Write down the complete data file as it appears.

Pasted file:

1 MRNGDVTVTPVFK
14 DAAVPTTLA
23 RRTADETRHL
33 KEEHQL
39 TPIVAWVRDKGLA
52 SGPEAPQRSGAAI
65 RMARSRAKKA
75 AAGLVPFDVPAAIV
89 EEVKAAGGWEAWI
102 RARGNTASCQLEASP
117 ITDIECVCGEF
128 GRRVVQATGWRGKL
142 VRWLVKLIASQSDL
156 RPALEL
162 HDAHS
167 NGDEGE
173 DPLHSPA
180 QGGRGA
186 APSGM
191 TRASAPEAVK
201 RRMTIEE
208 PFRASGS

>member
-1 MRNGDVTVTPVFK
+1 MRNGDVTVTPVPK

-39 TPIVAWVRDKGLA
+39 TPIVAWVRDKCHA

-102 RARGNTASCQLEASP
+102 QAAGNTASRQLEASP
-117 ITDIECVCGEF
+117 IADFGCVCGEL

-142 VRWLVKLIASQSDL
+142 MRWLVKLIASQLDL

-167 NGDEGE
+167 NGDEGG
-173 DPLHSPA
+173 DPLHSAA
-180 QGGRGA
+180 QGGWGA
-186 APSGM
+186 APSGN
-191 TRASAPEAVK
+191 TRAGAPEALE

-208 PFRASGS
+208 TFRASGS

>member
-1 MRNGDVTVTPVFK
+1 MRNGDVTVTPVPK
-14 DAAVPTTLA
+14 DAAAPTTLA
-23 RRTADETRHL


1 MRNGDVTVTPVFK
14 DAAVPTTLA
23 RRTADETRHL
33 KEEHQL
39 TPIVAWVRDKGLA
52 SGPEAPQRSGAAI
65 RMARSRAKKA
75 AAGLVPFDVPAAIV
89 EEVKAAGGWEAWI
102 RARGNTASCQLEASP
117 ITDIECVCGEF
128 GRRVVQATGWRGKL
142 VRWLVKLIASQSDL
156 RPALEL
162 HDAHS
167 NGDEGE
173 DPLHSPA
180 QGGRGA
186 APSGM
191 TRASAPEAVK
201 RRMTIEE
208 PFRASGS

>member
-1 MRNGDVTVTPVFK
+1 MRNGDVTVTPVPK

-39 TPIVAWVRDKGLA
+39 TPIVAWVRDKCHA

-102 RARGNTASCQLEASP
+102 QAAGNTASRQLEASP
-117 ITDIECVCGEF
+117 IADFGCVCGEL

-142 VRWLVKLIASQSDL
+142 MRWLVKLIASQLDL

-167 NGDEGE
+167 NGDEGG
-173 DPLHSPA
+173 DPLHSAA
-180 QGGRGA
+180 QGGWGA
-186 APSGM
+186 APSGN
-191 TRASAPEAVK
+191 TRAGAPEALE

-208 PFRASGS
+208 TFRASGS

>member
-1 MRNGDVTVTPVFK
+1 MRNGDVTVTPVPK
-14 DAAVPTTLA
+14 DAAAPTTLA
-23 RRTADETRHL